The economy of that part of north-east England has been dominated by the chemical industry for generations. The industry has provided employment for many thousands, but the human cost – as highlighted by Angel’s lyrics below – has been huge. The lyrics have been sourced from the Antiwar Songs website.

A process man am I and I’m telling you no lie.
I’ve worked and breathed among the fumes.
That trail across the sky.
There’s thunder all around me and poison in the air.
There’s a lousy smell that smacks of hell.
And dust all in my hair.

But you go boys go.
They time your every breath.
And every day you’re in this place.
you’re two days nearer death, but you go.

I’ve worked among the spinners I’ve breathed in the oil and smoke.
I’ve shovelled up the gypsum till it nigh on makes you choke.
I’ve stood knee deep in cyanide gone sick with a caustic burn.
I’ve been working rough I’ve seen enough to make your stomach turn.

But you go boys go.
They time your every breath.
And every day you’re in this place.
you’re two days nearer death, but you go.

There’s overtime there’s bonus opportunities galore.
The young men like the money. Aye they all come back for mare.
Ah but soon you’re knocking on. You look older than you should.
For every bob made on this job you pay with flesh and blood.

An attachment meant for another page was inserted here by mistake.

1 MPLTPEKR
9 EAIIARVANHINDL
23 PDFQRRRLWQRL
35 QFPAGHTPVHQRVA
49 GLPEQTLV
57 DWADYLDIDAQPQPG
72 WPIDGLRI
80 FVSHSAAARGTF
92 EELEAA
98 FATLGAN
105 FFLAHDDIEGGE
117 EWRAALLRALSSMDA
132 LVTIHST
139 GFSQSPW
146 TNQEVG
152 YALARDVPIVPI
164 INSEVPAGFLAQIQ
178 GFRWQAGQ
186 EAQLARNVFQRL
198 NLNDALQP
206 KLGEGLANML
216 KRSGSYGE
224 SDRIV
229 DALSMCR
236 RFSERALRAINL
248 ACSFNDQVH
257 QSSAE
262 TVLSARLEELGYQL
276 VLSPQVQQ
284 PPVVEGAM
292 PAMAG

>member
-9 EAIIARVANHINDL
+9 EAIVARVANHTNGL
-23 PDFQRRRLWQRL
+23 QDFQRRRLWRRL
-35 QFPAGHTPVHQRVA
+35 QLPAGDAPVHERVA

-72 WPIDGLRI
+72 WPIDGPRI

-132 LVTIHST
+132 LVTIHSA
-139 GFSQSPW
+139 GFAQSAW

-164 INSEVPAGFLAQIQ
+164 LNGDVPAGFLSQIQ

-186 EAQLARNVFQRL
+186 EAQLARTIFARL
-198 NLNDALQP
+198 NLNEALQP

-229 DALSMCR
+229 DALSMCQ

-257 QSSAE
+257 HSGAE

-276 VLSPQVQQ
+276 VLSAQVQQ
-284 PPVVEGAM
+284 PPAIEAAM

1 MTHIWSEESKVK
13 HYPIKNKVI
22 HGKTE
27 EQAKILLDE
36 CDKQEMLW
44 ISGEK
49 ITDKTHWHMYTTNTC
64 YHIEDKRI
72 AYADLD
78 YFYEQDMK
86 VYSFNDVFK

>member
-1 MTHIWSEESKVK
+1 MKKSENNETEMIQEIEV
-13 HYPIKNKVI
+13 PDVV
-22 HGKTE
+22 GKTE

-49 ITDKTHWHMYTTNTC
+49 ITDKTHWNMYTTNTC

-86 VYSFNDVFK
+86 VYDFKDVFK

You can listen to Ron Angel singing his song by following this link on YouTube.

Such a powerful protest song has inevitably been recorded by a number of artists over the years. Possibly the best known was sung by the Canadian folk rock band Great Big Sea. However, my personal favourite is the version recorded by English folk duo Jimmy Aldridge and Sid Goldsmith.

At their best the arts, including music and film, are much more than simple entertainment: they are a repository of lessons that we forget at our peril. Songs like the Process Man are an important reminder that much of the prosperity we currently enjoy has been built upon the misery of the masses over many generations, while movies such as Dark Waters should serve as a warning that the profit motive continues to tempt organisations and individuals to do stuff we – and they, ultimately – will regret.

Pollution is an ever-present danger in our modern world. We owe it to the planet, to all creatures currently living on it, and to those who will come after us, to remain vigilant.

Cambridge through Chinese eyes

My last post bemoaned the hordes of tourists who clogged the narrow streets of Cambridge’s historic centre during our visit a few weeks ago.  Most of them appeared to hail from China, and as they came in groups of up to 50 they were impossible to miss or ignore. The days of Japanese mass tourism may be over, but in China the tour companies have found a worthy Far-Eastern successor.